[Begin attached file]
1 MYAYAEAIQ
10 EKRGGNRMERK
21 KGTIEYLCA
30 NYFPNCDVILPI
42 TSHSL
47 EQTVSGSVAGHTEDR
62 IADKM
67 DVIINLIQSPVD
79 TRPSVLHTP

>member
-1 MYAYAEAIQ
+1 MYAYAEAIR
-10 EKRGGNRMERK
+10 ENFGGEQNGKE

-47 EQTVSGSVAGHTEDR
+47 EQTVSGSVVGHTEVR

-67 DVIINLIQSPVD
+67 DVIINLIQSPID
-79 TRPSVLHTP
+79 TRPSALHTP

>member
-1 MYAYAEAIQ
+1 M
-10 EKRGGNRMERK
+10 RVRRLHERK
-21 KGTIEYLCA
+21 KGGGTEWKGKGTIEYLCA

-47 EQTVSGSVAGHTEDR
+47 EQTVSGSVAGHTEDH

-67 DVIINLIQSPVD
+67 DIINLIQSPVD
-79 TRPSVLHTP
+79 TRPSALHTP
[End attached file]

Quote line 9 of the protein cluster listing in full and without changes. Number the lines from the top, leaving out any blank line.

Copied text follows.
79 TRPSVLHTP